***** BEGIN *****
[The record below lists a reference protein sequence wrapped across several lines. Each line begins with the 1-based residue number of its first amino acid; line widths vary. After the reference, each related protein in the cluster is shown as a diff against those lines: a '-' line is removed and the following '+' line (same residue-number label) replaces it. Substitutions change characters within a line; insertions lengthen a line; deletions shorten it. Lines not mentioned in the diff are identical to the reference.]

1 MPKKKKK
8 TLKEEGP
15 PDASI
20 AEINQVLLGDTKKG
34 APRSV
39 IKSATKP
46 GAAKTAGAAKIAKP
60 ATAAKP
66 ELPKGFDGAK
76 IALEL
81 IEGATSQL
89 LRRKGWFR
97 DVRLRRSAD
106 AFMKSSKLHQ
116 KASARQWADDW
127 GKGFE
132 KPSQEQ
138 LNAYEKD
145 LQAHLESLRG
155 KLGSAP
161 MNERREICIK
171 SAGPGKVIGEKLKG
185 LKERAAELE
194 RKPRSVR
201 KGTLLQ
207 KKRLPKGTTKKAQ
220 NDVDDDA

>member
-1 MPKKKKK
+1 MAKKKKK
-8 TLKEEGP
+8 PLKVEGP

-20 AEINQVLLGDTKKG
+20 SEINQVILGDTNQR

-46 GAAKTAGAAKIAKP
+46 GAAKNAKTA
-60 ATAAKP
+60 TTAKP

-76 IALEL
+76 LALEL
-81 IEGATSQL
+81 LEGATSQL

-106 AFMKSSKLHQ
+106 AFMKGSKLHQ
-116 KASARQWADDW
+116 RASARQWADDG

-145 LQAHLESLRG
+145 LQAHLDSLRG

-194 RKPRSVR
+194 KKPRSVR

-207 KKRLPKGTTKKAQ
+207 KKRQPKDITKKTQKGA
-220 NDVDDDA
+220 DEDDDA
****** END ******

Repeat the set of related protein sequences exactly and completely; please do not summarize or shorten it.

[The record below lists a reference protein sequence wrapped across several lines. Each line begins with the 1-based residue number of its first amino acid; line widths vary. After the reference, each related protein in the cluster is shown as a diff against those lines: a '-' line is removed and the following '+' line (same residue-number label) replaces it. Substitutions change characters within a line; insertions lengthen a line; deletions shorten it. Lines not mentioned in the diff are identical to the reference.]

1 MPKKKKK
8 TLKEEGP
15 PDASI
20 AEINQVLLGDTKKG
34 APRSV
39 IKSATKP
46 GAAKTAGAAKIAKP
60 ATAAKP
66 ELPKGFDGAK
76 IALEL
81 IEGATSQL
89 LRRKGWFR
97 DVRLRRSAD
106 AFMKSSKLHQ
116 KASARQWADDW
127 GKGFE
132 KPSQEQ
138 LNAYEKD
145 LQAHLESLRG
155 KLGSAP
161 MNERREICIK
171 SAGPGKVIGEKLKG
185 LKERAAELE
194 RKPRSVR
201 KGTLLQ
207 KKRLPKGTTKKAQ
220 NDVDDDA

>member
-1 MPKKKKK
+1 MAKKKKK
-8 TLKEEGP
+8 PLKVEGP

-20 AEINQVLLGDTKKG
+20 SEINQVILGDTNQR

-46 GAAKTAGAAKIAKP
+46 GAAKNAKTA
-60 ATAAKP
+60 TTAKP

-76 IALEL
+76 LALEL
-81 IEGATSQL
+81 LEGATSQL

-106 AFMKSSKLHQ
+106 AFMKGSKLHQ
-116 KASARQWADDW
+116 RASARQWADDG

-145 LQAHLESLRG
+145 LQAHLDSLRG

-194 RKPRSVR
+194 KKPRSVR

-207 KKRLPKGTTKKAQ
+207 KKRQPKDITKKTQKGA
-220 NDVDDDA
+220 DEDDDA